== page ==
So item 1. I wanted to have a try at removing my diagonal from the optical train and replacing it with extenders so I can make the telescope a bit lighter. Unfortunately I didn’t have enough extension tubes so I’ve left the diagonal in.

Item 3. I’ve brought a small single board computer to sit next to my telescope and basically run all my windows software (via remote desktop) and connect inside via Wi-Fi. The whole thing sits in a small biscuit tin, hence my pet name. The whole computer runs off a 2A 12v supply so it will run off my Powertank with a 12v USB adaptor (rather than running of the 1.5A USB outputs on the Powertank). Everything seems to work well and I’ll post the details of the setup.

Item 2. Calibration seems to have worked OK and the backlash is a bit better. Time will tell.

As a test I managed to get about 17 60s exposures to stack of M42 as a test before the cloud closed in again.

Results

Monday 3/12/2018

  • Nik 

Plan

  • M42 – New ES APO 80mm.

Site

  • Cottenham, Cambridgeshire, UK
  • Class 4 bottle

Log

So my shares have vested and I’ve splurged on a new ES APO 80mm. Bit of a bodge job getting the guide scope shoe replaced since the spacing is wrong for the mounting bracket but good enough for now.

Short summary here: “It’s brilliant!” As advertised, nice sharp stars, Crawford focuser is nice. Basically a joy to use.

Ran a set of one minute subs and some individual exposures just to try it out. Managed a 10 minute guided exposure (which for my rig is good).

Results

M42

M42 ES APO 80mm – f/6. GPCAM – 10 minute exposure half gain. Some post processing with GIMP 2.10

Monday 17/09/18

Plan

  • M33 with 0.6 focal reducer and filter on 130 900mm newt.

Site

  • Cottenham, Cambridgeshire, UK
  • Class 4 bottle
  • Weather
  • Pressure: 1007hPa
  • Wind around 7kph.
  • Temp Around 18C.
  • Dew point 10C.

Log

Tonight was one of those nights where my rig decided to work, more or less perfectly, from the off and surprisingly the weather played ball as well (although the forecast looked pretty dire to start with).

My home made focuser seems to be working well. The interface is a bit clunky at the moment and I’ve still got to plumb it into an ASCOM driver so it will work with the auto focuser stuff in ATP but it worked well manually.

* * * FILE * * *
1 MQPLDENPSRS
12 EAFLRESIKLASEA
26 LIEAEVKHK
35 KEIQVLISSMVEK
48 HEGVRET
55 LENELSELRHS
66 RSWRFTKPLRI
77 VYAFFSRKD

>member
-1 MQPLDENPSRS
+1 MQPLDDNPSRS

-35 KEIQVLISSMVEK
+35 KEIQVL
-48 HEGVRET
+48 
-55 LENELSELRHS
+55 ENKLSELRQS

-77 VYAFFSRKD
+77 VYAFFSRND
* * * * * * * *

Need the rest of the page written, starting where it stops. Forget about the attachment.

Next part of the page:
Also my little set of sensors  seemed to work well (or well enough for my needs anyway) giving pressure, temp and dew point.

I was running with my new (cheap) focal reducer which brings my focal length down to about 517mm.

First off I ran a 30 shot series of 60s exposure on M33. That seemed to go well so I upped the exposure time to 2 minutes and ran another 30 shot series.

Since it was about midnight and M45 was in view by then I took a few bonus shots.

Results

Turned out not to be great after an amount of post processing. There’s some vicious vignetting from the focal reducer which my flats don’t seem to want to get rid of. Since i’d left the equipment setup and the focus constant I’ve been experimenting with flat fields. Hopefully this should pay some dividends.

Saturday 1/9/2018

  • Nik 

Plan

M27 second of two nights. 2 or 3 minute exposures.

Site

  • Cottenham, Cambridgeshire, UK
  • Class 4 Bortle

Weather

  • 15% med to low cloud between 9pm and 10pm otherwise clear.
  • Wind around 7kph.
  • Temp Around 18C.

Log

Tonight isn’t going exactly to plan but better than last night.

Last night I didn’t have any trouble with guide setup, tonight it’s caused nothing but trouble. Guess I’m going to have to reserve a night soon to sort it out.

At one point, since I was having no luck taking anything over about 45s, I decided to do a bit of lucky imaging. 15s x 240 – max gain on the camera. I’ve quickly stacked about 50 of them and it doesn’t look half bad.

M27 – Test Stack – 15s x 50 – Max Gain – GPGAM3

For got measure after this run (and another attempt at M27 with a longer exposure) I tried NGC7635.

Results

M27 – 15s x 240 – stacked – GPCAM3 – Max Gain Cut to about 140 frames with FWHM rejection

M27 – 15s x 240 – stacked – Max Gain

NGC7635 – 15s x 150 – Max Gain – Stacked

Friday 31/08/2018

  • Nik 

Plan

M27 first of two nights. 2 or 3 minute exposures.

Site

  • Home
  • Cottenham, Cambridgeshire, UK
  • Class 4 Bortle

Weather

  • 15% med to low cloud between 12am and 1am otherwise clear.
  • Wind around 7kph.
  • Temp Around 17C.

Log

Last night was a bit of a disaster as far as getting a good set of observations went.

Night started off fairly well. Got polar alignment very quickly, focusing as well. Then tube managed to hit the tripod whilst going a goto so I lost worm gear alignment with the PEC. So spent first half of the night sorting that out again until it clouded over.

Then I thought it was high time I sorted out the mount limit function so it didn’t happen again. Tried for about an hour but still don’t seem to have got the hang of it. Will have to try another night.

By then it was around one in the morning and the sky had cleared again. Ran a guided 120s x 30 set of exposures on M27 + darks which took me through to four am.

Unfortunately, since M27 had by then dropped down towards the west there’s a terrible light gradient on these, which is a shame because some of the internal detail doesn’t look bad. Home hum. Will try again tomorrow and hopefully get a reasonable result since the weather looks like it’s going to not be my friend for the next week.

The night wasn’t a total loss though. I did finally sort out the issue I was having with my pulse guiding. Turns out I had the RA and DEC pulse guide rates set to x0.1 which wasn’t anywhere near enough to allow any tracking errors to be sorted out. I’ve upped this a bit to x0.4 for both and guiding seems to be a lot happier.

Result

 

M27 – 30 x 120s – AltairAstro GPCAM3 178C3